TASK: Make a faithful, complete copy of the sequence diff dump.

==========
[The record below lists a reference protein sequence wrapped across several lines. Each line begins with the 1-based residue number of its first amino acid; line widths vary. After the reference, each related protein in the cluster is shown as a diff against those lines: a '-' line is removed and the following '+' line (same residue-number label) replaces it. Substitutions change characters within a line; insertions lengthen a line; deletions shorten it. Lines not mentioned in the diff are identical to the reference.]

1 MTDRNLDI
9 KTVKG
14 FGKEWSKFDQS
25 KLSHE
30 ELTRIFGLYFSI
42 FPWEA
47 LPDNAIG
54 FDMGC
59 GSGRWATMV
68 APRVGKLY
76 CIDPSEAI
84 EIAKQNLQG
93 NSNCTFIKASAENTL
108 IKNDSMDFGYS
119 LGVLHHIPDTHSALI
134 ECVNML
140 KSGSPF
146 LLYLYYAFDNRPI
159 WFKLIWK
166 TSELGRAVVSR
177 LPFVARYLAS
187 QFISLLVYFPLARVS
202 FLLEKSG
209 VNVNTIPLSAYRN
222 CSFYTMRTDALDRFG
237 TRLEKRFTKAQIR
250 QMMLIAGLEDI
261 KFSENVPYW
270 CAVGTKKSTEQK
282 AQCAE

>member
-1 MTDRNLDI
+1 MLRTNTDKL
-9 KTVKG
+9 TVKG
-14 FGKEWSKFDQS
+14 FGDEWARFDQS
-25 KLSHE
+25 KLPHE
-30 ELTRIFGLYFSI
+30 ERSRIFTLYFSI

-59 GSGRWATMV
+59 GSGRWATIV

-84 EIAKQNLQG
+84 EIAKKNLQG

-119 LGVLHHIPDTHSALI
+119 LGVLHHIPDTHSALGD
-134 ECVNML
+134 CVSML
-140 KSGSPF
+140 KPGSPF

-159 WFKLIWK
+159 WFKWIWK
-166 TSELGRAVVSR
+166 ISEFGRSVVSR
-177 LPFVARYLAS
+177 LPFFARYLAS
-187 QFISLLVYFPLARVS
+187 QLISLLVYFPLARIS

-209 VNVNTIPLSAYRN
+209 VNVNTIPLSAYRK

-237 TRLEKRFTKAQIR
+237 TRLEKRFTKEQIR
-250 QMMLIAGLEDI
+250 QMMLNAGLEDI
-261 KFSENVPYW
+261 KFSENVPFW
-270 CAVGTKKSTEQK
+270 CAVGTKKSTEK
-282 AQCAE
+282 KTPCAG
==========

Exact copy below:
[The record below lists a reference protein sequence wrapped across several lines. Each line begins with the 1-based residue number of its first amino acid; line widths vary. After the reference, each related protein in the cluster is shown as a diff against those lines: a '-' line is removed and the following '+' line (same residue-number label) replaces it. Substitutions change characters within a line; insertions lengthen a line; deletions shorten it. Lines not mentioned in the diff are identical to the reference.]

1 MTDRNLDI
9 KTVKG
14 FGKEWSKFDQS
25 KLSHE
30 ELTRIFGLYFSI
42 FPWEA
47 LPDNAIG
54 FDMGC
59 GSGRWATMV
68 APRVGKLY
76 CIDPSEAI
84 EIAKQNLQG
93 NSNCTFIKASAENTL
108 IKNDSMDFGYS
119 LGVLHHIPDTHSALI
134 ECVNML
140 KSGSPF
146 LLYLYYAFDNRPI
159 WFKLIWK
166 TSELGRAVVSR
177 LPFVARYLAS
187 QFISLLVYFPLARVS
202 FLLEKSG
209 VNVNTIPLSAYRN
222 CSFYTMRTDALDRFG
237 TRLEKRFTKAQIR
250 QMMLIAGLEDI
261 KFSENVPYW
270 CAVGTKKSTEQK
282 AQCAE

>member
-1 MTDRNLDI
+1 MLRTNTDKL
-9 KTVKG
+9 TVKG
-14 FGKEWSKFDQS
+14 FGDEWARFDQS
-25 KLSHE
+25 KLPHE
-30 ELTRIFGLYFSI
+30 ERSRIFTLYFSI

-59 GSGRWATMV
+59 GSGRWATIV

-84 EIAKQNLQG
+84 EIAKKNLQG

-119 LGVLHHIPDTHSALI
+119 LGVLHHIPDTHSALGD
-134 ECVNML
+134 CVSML
-140 KSGSPF
+140 KPGSPF

-159 WFKLIWK
+159 WFKWIWK
-166 TSELGRAVVSR
+166 ISEFGRSVVSR
-177 LPFVARYLAS
+177 LPFFARYLAS
-187 QFISLLVYFPLARVS
+187 QLISLLVYFPLARIS

-209 VNVNTIPLSAYRN
+209 VNVNTIPLSAYRK

-237 TRLEKRFTKAQIR
+237 TRLEKRFTKEQIR
-250 QMMLIAGLEDI
+250 QMMLNAGLEDI
-261 KFSENVPYW
+261 KFSENVPFW
-270 CAVGTKKSTEQK
+270 CAVGTKKSTEK
-282 AQCAE
+282 KTPCAG